Last week the IMFC released a new report based on their national childcare poll: Canadian daycare desires, Part II: Attitudes toward daycare in Quebec
For sixteen years, the Quebec government has funded a daycare system at a highly subsidized cost. Canada-wide and indeed internationally, this $7-a-day system is praised as a leading example and the path to follow.
The question is whether Quebecers actually feel that way.
Our poll about Canadians’ daycare desires shows some interesting results in Quebec. When asked what Quebecers ideally prefer for children under six, a competent caregiver or a parent, 70% of Quebecers say a parent. Sixty-one percent of Quebecers who have children under six right now say the same.
In short, a clear majority of Quebecers believe that ideally, the best place for children under six is with a parent in spite of having a provincially-funded system that gives preference to daycare centres.
A second surprising result also emerged. When given options about how governments should help parents with child care, almost half of Quebecers polled (45%) said money should go directly to parents. This option was placed next to other options like subsidies to childcare centres, child tax deductions or providing funding exclusively for families in need, among others.
Surprisingly, more Quebecers believed that money should go directly to parents. By way of contrast, 25% of Canadians outside Quebec said governments should provide cash payments directly to parents.
These poll results leave us with a lot to think about with regards to how governments enact childcare policy. Seven in ten Quebecers believe the best place for a child under six is with a parent. Yet the government’s public policy on that point does not remotely reflect this desire.
A monopoly on child care
In fact, when the government introduced the policy of subsidized daycare, other family funding and programs were cut. Scholars have shown how other family benefits were cancelled as Quebec ramped up spending on institutional daycare. This is not surprising, since provincial daycare plans are very expensive and government funds are at least somewhat limited.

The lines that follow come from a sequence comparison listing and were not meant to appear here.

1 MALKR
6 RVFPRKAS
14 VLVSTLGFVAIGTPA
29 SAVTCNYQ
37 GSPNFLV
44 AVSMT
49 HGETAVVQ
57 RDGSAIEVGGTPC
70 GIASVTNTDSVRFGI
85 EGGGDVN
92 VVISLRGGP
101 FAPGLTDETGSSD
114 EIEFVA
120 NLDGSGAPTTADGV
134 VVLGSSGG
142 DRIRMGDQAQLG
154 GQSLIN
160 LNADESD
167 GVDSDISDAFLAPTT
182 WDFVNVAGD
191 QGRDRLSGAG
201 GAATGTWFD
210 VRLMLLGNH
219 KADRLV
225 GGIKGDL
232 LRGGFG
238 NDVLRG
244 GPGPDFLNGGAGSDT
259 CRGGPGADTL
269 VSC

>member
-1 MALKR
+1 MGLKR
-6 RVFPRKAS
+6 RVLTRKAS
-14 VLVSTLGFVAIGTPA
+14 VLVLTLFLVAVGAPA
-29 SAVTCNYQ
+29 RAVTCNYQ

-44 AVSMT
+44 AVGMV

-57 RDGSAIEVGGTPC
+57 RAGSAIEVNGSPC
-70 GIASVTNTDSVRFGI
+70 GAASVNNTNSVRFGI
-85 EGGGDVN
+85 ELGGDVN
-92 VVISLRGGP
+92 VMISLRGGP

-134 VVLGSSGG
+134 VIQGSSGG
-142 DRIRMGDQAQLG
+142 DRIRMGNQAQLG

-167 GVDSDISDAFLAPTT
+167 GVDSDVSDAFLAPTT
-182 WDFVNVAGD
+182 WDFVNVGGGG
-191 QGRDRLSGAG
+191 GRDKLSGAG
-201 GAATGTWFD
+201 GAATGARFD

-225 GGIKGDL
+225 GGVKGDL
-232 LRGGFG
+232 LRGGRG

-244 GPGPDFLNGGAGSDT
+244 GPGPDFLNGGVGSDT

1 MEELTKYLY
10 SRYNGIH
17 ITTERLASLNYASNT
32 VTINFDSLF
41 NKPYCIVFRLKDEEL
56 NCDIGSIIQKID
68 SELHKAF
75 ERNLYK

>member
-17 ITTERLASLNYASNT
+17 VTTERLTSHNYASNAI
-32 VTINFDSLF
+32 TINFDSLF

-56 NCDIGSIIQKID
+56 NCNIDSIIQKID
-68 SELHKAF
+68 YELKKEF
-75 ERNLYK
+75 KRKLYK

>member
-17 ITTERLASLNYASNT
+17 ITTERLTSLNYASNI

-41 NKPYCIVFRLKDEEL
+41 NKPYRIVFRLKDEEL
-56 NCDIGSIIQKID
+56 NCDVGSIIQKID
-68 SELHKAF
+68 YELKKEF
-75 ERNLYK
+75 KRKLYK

Some may think the Quebec program is very popular simply because so many parents use it. That may not be the case. When the government provides a service at lower than market costs it provides an incentive to use it.
We are often told that government funding for provincial daycare plans offers Canadians just another choice on top of those choices we already have. The reality in Quebec speaks to a different outcome. It is that when government heavily funds one sector, it wipes out other options. Families are stretched for cash, and so when a service is offered at much below the market rate, they turn to the less expensive government service. The government in effect then holds a monopoly on that childcare service, having wiped out other options by preferentially funding only one.
Paying for something you may not want
The reality is that child care is actually very expensive, regardless of who provides it. Doing child care well costs—and so when the government provides it, we are all paying that cost through increased taxes. These are the hidden costs that parents may not immediately feel, but which create a difficult environment for families to prosper.
These are details not addressed in the poll. We asked simple and somewhat idealistic questions as to where children under six are better off. “What is best for children” is not necessarily the same as asking about what is possible for families. The two ought not be confused.
There might be many parents who think their presence would be better for their kids, but they simply cannot afford to stay home. Personal circumstances are just that, personal, and they vary from family to family.
Still, there should still be a place for idealism. For a blue-sky view of how we would like things to go. And public policy should assess opportunity costs and unintended consequences. Where public policy is divorced from citizens’ desires, it does taxpayers a disservice. In effect, it means taxpayers are paying for something they would rather not use.
There is a room for a lot more research and polling specifically examining how Quebecers feel about their current system. What is true in the meantime is that there is no quick fix by government for parental childcare woes and the rest of Canada ought to be very careful before following Quebec’s example in this regard. It does not appear to be a system that is overwhelmingly supported by Quebecers themselves.